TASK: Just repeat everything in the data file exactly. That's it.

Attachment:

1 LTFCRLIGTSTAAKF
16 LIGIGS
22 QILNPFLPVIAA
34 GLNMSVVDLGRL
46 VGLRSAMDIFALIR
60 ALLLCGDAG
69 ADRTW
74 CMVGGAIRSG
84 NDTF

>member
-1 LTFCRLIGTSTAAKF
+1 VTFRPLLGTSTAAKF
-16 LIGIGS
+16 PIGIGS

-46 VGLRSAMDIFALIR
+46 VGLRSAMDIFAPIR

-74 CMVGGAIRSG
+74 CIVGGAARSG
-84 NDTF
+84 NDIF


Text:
1 LTFCRLIGTSTAAKF
16 LIGIGS
22 QILNPFLPVIAA
34 GLNMSVVDLGRL
46 VGLRSAMDIFALIR
60 ALLLCGDAG
69 ADRTW
74 CMVGGAIRSG
84 NDTF

>member
-1 LTFCRLIGTSTAAKF
+1 VTFRPLLGTSTAAKF
-16 LIGIGS
+16 PIGIGS

-46 VGLRSAMDIFALIR
+46 VGLRSAMDIFAPIR

-74 CMVGGAIRSG
+74 CIVGGAARSG
-84 NDTF
+84 NDIF